Of course, I myself don't always follow this great piece of advice. Usually, I have a spare zebra polo with me. But just once, I was too lazy to iron the extra shirt; I was just going to be a floor judge, so no need to take the extra precautions. Obviously, that day my vacuum flask with coffee decided to start leaking, so I looked more like a brown cow than like the well-known zebra. Luckily, the TO of that event did have the spare polo with him...

The night before the tournament, I call all judges that are on staff, just to check time and location with them. I like to start the morning with a judge breakfast, so everyone is well nurtured and in a good mood. Yes, scrambled eggs and fresh baked bread can do that! Also, if anyone comes in late, it will not cause the tournament to be delayed, just the breakfast to be devoured instead of enjoyed. It is also a great opportunity to chat with fellow judges, or to instruct them on specific items for your tournament.

And, most importantly, make sure the cat has enough food and fresh water available to her. This even makes sense if you don't actually have a cat; during the show, you don't want to be distracted by external worries, so take care of everything else well ahead of time. This will allow you to confidently switch off your cell phone during the event. Just like (good) players, take the tournament seriously: though EDH is very tempting, a good night's sleep is important, you want to be fit and on top of your game!

The Show Itself

Performing a magic show is not about doing some tricks; it is about entertaining your audience. People will not count the number of tricks you did, they will remember how much fun they had. The experience they had will last a long time after the last trick is over, so I made sure to be able to react to my audiences' specific needs instead of just doing whatever I had prepared. Entertainment is about people, not about tricks; one of my most successful tricks was mindreading, and it's a trick you can do, too! When I performed at a birthday party, I set up all my stuff in an empty room, then let the children enter. That is the moment to keep your ears wide open: children will talk and call each other by their names. So later in the show, when I needed an assistant from the audience, I would point at a girl and say "Please, Nadia, would you like to help me?" Knowing her name without her having told me made a great impression.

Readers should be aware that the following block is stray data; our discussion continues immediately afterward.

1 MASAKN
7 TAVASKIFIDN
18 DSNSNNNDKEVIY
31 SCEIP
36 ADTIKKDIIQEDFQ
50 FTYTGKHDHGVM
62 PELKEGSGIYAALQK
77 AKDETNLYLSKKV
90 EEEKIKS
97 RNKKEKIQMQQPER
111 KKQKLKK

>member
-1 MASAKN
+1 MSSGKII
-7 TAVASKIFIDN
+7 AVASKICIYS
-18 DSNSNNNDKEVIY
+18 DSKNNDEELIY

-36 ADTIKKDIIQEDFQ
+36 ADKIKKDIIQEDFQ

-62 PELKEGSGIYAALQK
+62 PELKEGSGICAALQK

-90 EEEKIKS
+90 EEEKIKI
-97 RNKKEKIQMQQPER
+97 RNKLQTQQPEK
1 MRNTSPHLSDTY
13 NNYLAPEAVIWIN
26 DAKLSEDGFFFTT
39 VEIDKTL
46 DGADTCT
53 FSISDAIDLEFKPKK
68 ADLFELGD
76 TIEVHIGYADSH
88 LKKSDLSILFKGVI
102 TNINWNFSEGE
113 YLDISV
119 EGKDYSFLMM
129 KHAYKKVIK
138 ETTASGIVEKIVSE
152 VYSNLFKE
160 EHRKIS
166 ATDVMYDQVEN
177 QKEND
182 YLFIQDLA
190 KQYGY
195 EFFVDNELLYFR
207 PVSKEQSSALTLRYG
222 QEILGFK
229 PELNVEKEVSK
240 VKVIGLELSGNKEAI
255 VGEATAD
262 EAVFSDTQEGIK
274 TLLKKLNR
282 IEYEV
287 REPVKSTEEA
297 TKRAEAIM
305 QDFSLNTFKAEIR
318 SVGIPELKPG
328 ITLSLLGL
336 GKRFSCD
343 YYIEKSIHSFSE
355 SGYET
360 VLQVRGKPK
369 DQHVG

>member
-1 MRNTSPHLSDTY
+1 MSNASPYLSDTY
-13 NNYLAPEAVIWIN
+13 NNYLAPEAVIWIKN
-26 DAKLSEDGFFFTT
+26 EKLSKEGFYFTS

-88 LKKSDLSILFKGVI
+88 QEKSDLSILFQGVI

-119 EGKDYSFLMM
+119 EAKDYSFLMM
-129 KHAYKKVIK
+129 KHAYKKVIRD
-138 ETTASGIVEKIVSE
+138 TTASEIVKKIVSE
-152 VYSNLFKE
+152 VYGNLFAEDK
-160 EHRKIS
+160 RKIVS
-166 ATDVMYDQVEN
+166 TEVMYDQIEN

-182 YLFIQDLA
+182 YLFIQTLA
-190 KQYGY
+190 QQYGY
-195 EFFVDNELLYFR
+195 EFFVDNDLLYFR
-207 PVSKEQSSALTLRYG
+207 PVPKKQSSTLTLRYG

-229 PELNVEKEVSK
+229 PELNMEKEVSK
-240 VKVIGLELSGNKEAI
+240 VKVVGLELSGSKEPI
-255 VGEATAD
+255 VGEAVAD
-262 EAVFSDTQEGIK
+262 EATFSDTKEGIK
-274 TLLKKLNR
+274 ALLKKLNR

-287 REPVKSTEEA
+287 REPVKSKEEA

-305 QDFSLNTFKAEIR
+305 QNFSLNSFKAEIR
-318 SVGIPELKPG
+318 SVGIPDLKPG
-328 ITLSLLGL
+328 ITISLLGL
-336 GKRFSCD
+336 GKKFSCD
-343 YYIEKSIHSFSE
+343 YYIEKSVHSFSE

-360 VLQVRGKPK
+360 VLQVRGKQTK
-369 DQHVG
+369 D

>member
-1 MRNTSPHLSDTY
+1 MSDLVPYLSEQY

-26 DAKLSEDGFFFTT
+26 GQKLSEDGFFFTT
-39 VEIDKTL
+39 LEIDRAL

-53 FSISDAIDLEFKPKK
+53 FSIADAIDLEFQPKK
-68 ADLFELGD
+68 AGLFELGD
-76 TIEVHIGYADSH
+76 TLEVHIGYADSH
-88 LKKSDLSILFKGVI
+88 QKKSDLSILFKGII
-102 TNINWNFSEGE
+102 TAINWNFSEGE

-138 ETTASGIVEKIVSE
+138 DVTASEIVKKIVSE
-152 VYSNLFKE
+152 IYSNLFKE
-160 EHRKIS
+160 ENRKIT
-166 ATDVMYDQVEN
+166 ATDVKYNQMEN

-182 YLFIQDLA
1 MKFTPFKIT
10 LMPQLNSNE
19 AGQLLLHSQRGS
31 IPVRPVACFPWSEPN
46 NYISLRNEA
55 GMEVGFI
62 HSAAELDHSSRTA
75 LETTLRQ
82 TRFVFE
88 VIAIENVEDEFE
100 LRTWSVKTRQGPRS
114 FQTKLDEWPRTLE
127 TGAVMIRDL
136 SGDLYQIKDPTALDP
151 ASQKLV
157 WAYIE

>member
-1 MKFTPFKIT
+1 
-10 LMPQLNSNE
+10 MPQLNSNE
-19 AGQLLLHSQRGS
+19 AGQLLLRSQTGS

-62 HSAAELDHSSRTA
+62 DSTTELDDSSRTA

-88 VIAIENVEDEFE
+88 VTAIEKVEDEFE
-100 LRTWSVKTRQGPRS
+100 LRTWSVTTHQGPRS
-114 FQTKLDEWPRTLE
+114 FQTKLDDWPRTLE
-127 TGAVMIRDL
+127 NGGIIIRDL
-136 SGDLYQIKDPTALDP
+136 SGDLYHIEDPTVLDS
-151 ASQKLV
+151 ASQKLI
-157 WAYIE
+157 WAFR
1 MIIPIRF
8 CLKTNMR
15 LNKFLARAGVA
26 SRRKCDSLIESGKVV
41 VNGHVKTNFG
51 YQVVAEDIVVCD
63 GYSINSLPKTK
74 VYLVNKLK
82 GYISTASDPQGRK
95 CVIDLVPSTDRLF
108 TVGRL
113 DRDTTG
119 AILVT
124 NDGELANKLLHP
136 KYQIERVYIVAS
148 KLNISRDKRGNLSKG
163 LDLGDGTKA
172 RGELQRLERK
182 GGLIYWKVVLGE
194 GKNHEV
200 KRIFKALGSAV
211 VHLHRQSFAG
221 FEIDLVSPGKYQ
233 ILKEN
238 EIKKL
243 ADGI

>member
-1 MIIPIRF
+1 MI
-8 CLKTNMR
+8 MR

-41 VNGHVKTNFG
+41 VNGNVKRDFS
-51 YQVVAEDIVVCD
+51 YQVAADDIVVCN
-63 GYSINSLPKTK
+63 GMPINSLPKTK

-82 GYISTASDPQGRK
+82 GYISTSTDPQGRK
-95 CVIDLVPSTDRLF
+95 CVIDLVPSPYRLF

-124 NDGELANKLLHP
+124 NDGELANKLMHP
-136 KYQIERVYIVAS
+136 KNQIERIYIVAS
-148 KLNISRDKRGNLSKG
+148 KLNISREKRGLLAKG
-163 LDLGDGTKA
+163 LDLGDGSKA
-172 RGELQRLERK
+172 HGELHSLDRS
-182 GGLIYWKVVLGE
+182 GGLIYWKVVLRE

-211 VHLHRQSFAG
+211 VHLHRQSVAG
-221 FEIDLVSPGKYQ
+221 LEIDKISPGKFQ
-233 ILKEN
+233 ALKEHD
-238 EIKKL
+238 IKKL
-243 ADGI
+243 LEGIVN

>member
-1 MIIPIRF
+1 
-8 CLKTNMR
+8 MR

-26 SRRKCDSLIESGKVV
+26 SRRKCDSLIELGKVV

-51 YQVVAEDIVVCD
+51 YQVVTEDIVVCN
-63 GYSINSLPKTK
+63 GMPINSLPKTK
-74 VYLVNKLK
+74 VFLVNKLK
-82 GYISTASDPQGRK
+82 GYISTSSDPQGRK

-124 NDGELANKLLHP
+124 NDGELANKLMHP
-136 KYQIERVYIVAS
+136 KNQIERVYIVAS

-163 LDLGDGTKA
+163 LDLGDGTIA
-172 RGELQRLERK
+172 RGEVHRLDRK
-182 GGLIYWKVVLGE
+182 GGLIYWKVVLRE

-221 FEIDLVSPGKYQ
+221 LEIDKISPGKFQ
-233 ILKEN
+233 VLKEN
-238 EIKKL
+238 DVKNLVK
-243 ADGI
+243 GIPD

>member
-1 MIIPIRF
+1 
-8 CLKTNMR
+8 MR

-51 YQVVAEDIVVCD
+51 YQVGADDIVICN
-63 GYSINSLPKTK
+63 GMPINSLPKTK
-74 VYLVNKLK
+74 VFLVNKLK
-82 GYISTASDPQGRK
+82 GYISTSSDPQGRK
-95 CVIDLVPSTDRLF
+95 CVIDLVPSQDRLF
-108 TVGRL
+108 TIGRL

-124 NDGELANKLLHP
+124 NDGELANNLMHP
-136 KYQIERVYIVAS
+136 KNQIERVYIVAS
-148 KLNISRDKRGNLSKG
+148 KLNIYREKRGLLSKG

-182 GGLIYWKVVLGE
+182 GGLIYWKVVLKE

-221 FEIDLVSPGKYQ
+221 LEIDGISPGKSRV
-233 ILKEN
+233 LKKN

The same is true for Magic contestants: instead of seeing them as paying DCI numbers, see them as persons, and treat them accordingly. Greeting a player by name makes him feel welcome, and will contribute to his experience of the tournament as a whole. Knowing your players can also help you solve problems. A while ago, a player whom I got to know as a very friendly and easy-going person started acting like a jerk. It would have been easy to just give him a Warning for Unsporting Conduct, but I wanted to know what had happened that made him act in this unusual way.

He started explaining why his tournament went so bad: his Sealed pool was the worst ever, he got manascrewed all the time, his opponents topdecked every removal spell they needed; in short: the usual complaints. But then came out the real reason: the last four rounds, his games all had gone into extra turns, so he had had no time to eat, and his hemoglobin level had dropped below critical. So instead of giving him a Warning and just making the situation worse, I sent him on a ten-minute break to recover. He came back, finished all remaining rounds well within time, enjoyed himself and treated his opponents the way he usually does. The IPG is a very important guideline, but it should not withhold you from talking to people and looking for extraordinary solutions that better fit specific situations.